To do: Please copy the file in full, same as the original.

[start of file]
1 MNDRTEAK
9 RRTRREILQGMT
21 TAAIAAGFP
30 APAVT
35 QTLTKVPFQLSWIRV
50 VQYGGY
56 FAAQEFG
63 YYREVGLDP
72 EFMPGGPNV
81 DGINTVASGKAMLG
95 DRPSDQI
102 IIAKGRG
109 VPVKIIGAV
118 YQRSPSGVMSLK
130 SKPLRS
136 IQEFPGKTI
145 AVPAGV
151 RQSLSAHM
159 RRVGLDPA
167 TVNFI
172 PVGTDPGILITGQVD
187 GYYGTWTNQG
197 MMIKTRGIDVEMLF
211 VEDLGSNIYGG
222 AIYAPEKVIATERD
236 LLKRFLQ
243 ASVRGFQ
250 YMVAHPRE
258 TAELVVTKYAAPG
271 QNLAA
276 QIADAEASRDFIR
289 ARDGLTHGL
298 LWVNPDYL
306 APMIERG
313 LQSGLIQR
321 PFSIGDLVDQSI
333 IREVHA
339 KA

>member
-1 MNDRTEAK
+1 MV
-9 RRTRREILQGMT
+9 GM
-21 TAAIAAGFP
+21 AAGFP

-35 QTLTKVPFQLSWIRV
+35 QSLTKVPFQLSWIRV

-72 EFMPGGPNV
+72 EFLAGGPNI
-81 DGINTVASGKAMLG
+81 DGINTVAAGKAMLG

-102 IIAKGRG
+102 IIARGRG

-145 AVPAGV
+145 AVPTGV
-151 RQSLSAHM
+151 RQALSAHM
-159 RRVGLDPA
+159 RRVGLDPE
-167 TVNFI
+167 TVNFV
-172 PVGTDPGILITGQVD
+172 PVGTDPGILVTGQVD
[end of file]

1 MNDRTEAK
9 RRTRREILQGMT
21 TAAIAAGFP
30 APAVT
35 QTLTKVPFQLSWIRV
50 VQYGGY
56 FAAQEFG
63 YYREVGLDP
72 EFMPGGPNV
81 DGINTVASGKAMLG
95 DRPSDQI
102 IIAKGRG
109 VPVKIIGAV
118 YQRSPSGVMSLK
130 SKPLRS
136 IQEFPGKTI
145 AVPAGV
151 RQSLSAHM
159 RRVGLDPA
167 TVNFI
172 PVGTDPGILITGQVD
187 GYYGTWTNQG
197 MMIKTRGIDVEMLF
211 VEDLGSNIYGG
222 AIYAPEKVIATERD
236 LLKRFLQ
243 ASVRGFQ
250 YMVAHPRE
258 TAELVVTKYAAPG
271 QNLAA
276 QIADAEASRDFIR
289 ARDGLTHGL
298 LWVNPDYL
306 APMIERG
313 LQSGLIQR
321 PFSIGDLVDQSI
333 IREVHA
339 KA

>member
-1 MNDRTEAK
+1 MV
-9 RRTRREILQGMT
+9 GM
-21 TAAIAAGFP
+21 AAGFP

-35 QTLTKVPFQLSWIRV
+35 QSLTKVPFQLSWIRV

-72 EFMPGGPNV
+72 EFLAGGPNI
-81 DGINTVASGKAMLG
+81 DGINTVAAGKAMLG

-102 IIAKGRG
+102 IIARGRG

-145 AVPAGV
+145 AVPTGV
-151 RQSLSAHM
+151 RQALSAHM
-159 RRVGLDPA
+159 RRVGLDPE
-167 TVNFI
+167 TVNFV
-172 PVGTDPGILITGQVD
+172 PVGTDPGILVTGQVD